Green leafy vegetables, which contain vitamin K, are well-known to cause fluctuations in the international normalized ratio (INR) if eaten on an inconsistent basis. Other foods, such as oils, mayonnaise, and cashews, also contain vitamin K and can cause variations if consumed in large amounts. Patients and providers may be less likely to consider beverages as the source of the problem, however, when the INR starts to fluctuate. Vegetable juice contains spinach, parsley, watercress, and lettuce juices, all of which are high in vitamin K. Supplements such as Boost, Ensure, Glucerna, and Slim- Fast contain 20 to 30 mcg of vitamin K per serving and can have a profound effect on the INR if patients begin using these beverages and fail to mention it to their anticoagulation provider.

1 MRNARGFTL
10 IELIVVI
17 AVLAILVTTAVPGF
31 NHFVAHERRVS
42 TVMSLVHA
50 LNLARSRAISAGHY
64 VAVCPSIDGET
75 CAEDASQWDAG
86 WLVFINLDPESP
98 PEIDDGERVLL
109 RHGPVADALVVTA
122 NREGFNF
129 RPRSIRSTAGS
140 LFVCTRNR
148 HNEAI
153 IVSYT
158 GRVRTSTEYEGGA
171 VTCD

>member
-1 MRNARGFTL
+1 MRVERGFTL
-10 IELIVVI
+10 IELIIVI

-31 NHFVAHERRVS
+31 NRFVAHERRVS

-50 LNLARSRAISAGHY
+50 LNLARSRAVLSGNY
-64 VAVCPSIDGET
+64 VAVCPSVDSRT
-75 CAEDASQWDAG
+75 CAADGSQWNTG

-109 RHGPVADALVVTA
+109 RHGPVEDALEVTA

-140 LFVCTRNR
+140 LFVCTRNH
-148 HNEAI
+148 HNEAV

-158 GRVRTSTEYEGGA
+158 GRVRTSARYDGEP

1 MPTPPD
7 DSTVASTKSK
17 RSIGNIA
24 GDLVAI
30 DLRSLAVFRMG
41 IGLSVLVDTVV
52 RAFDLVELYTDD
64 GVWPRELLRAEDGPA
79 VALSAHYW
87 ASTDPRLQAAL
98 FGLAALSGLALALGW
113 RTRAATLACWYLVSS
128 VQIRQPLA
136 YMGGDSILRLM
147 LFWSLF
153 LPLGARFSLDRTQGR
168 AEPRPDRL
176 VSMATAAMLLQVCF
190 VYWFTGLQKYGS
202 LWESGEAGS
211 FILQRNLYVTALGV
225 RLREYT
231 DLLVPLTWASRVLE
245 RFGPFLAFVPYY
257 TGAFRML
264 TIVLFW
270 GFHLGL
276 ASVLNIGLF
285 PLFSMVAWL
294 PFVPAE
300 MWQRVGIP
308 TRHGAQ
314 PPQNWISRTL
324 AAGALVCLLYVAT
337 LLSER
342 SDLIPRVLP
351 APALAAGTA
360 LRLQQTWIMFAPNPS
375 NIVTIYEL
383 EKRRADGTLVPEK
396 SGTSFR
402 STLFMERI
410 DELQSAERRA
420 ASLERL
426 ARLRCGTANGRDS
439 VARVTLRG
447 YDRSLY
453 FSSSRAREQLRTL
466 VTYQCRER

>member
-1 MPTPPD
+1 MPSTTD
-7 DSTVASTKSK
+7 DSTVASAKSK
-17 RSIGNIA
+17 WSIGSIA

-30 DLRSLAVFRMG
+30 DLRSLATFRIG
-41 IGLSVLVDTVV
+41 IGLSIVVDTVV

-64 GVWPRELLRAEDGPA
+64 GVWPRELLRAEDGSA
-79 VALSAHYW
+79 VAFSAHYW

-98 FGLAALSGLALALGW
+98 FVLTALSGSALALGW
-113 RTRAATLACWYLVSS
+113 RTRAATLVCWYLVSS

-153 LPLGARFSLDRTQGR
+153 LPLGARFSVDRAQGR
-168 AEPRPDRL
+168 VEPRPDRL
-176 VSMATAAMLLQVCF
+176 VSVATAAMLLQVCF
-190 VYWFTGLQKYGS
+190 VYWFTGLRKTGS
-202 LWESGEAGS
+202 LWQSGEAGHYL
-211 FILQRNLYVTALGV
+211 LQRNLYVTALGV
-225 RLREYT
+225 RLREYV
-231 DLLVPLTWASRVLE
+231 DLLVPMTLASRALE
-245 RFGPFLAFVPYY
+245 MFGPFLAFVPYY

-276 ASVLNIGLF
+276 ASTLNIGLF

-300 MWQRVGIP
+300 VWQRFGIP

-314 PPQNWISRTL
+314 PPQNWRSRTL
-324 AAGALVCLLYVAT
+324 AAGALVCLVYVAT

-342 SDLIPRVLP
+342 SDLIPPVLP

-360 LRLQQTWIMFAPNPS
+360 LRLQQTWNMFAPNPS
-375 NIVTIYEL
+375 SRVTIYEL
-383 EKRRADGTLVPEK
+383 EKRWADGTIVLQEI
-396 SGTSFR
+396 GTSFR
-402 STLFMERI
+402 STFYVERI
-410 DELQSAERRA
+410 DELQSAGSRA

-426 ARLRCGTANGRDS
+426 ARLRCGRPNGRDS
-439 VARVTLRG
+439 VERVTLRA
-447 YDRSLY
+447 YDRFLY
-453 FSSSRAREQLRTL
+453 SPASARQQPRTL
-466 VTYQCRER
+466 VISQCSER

Other drinks that have received attention in relation to warfarin therapy include green tea and cranberry juice. Green tea leaves are high in vitamin K, but the brewed tea has only a small amount. Cranberry juice was reported to cause an increase in the INR, possibly through an interaction with the CYP450 system, but a review of case reports did not substantiate this link.
Dr. Garrett is a clinical pharmacist practitioner at Cornerstone Health Care in High Point, NC.
One study linked multiple pregnancies to an increased risk of developing atrial fibrillation later in life, and another investigated the association between premature delivery and cardiovascular disease.
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